Time can be a complete menace to works of art. Dust, mold, mildew, dirt and even the varnish originally used on a painting can become thick and dark over the years, eventually obscuring or even completely hiding from view the original work.
Since the mid-20th century, the world has only ever heard one side of the most horrific war in human history. During the 75 years that have now passed, only a single narrative of the great conflict has been heard.
Culture and art in the German Third Reich achieved an unprecedented and incomparable level of perfection. Porcelain of the Third Reich includes ceramics inspired and created by craftsmen of a standard that are unlikely to be experienced ever again.
A painting by a Great Master that turns out to be a fake is an all too common story of the art world. But how about a “fake” that is revealed to be authentic?
There is a very interesting book written by a Mexican journalist called Salvador Borrego about WWII, whose title would translate: World Defeat (Derrota Mundial). In it, he explains how the Americans and the British won a war against themselves.
On February 1 1945, Poland’s General Anders reproached Winston Churchill for not adhering to the English guarantees (to defend Poland’s independence). He asked the unelected British Prime Minister. ‘What shall we say to our soldiers? Soviet Russia is now confiscating half of our territory and wants the remaining part of Poland to be managed according to her own fashion. We know from experience where that leads.’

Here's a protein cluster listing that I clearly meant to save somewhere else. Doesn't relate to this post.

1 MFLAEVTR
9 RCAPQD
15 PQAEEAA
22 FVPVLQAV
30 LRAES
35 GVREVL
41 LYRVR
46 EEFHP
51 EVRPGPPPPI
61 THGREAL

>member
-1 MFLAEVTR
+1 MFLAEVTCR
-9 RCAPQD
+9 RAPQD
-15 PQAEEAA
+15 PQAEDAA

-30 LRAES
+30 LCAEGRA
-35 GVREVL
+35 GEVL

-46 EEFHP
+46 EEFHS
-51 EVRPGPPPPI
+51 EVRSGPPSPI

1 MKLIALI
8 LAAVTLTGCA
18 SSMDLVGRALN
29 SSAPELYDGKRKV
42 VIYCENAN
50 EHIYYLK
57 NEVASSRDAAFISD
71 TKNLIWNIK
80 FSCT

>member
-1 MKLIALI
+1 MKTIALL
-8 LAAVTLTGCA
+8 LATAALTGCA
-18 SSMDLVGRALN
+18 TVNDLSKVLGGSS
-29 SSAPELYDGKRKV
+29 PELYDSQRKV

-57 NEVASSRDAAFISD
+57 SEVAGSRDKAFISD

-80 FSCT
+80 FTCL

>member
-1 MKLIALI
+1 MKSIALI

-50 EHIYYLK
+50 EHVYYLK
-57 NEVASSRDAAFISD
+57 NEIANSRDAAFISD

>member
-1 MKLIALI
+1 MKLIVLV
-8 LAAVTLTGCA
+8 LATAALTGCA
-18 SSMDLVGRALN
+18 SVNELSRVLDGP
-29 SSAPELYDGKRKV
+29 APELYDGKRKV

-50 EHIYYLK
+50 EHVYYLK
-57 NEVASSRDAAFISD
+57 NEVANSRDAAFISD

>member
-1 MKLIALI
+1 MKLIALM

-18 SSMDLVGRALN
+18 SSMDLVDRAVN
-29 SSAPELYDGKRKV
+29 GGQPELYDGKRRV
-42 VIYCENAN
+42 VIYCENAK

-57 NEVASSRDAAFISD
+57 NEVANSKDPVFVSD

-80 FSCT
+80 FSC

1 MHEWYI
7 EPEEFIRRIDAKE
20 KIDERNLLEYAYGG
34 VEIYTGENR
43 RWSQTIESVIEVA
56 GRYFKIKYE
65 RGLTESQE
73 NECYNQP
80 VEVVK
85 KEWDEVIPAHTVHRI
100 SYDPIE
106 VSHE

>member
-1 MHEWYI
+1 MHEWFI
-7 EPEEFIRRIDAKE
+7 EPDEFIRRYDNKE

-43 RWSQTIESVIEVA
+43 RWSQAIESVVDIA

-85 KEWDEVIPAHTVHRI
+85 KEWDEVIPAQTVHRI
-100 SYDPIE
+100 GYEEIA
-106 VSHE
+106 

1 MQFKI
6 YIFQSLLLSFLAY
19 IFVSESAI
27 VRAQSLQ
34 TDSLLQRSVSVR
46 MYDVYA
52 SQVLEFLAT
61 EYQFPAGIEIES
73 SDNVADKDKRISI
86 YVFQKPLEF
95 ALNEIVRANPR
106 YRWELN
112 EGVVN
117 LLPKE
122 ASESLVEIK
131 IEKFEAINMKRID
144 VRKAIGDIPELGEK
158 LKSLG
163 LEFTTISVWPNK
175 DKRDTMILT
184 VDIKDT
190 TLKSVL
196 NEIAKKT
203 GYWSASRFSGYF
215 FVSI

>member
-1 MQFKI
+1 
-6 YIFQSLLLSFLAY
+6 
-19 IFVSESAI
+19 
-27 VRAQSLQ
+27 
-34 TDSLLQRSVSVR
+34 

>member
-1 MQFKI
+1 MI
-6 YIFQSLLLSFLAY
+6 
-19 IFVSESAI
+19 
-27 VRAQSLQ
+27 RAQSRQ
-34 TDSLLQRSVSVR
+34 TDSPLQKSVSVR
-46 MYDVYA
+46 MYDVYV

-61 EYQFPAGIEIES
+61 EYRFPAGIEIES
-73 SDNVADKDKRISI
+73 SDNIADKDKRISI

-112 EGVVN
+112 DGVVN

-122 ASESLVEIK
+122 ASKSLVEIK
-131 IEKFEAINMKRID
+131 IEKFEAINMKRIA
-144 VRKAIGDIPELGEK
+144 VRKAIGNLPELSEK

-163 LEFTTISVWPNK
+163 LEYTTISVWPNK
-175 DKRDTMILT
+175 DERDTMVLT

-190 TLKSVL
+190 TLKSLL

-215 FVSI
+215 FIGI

The Soviet system built its reputation on all for one and one for all. This seems to be a euphemism for what’s yours is mine and what’s mine is mine.
Italian police found in Naples a copy of Leonardo da Vinci’s Savior of the World (“Salvator Mundi”) , which is the most expensive painting in the world. This was reported on January 19 by CNN.
The works of art which were confiscated, stolen, or burnt on Polish territory between 1939 and 1945 number hundreds of thousands. Here, we haven’t written about those which were destroyed and lost forever, but instead focus on the ones which still exist somewhere, and remain to be found.
At official functions, European royalty can often be seen wearing tiaras that resemble an old Russian headdress called the kokoshnik. In Russia, empresses and grand duchesses wore this kind of tiara beginning from Catherine the Great’s rule during the second half of the 18th century. Outside of Russia, the fashion for the tiare russe developed thanks to Queen Alexandra, the wife of King Edward VII and sister of the Russian Empress Maria Feodorovna, wife of Alexander III. Some of those tiaras still include the word “kokoshnik” in their official names, although they never actually belonged to any members of the Russian royal family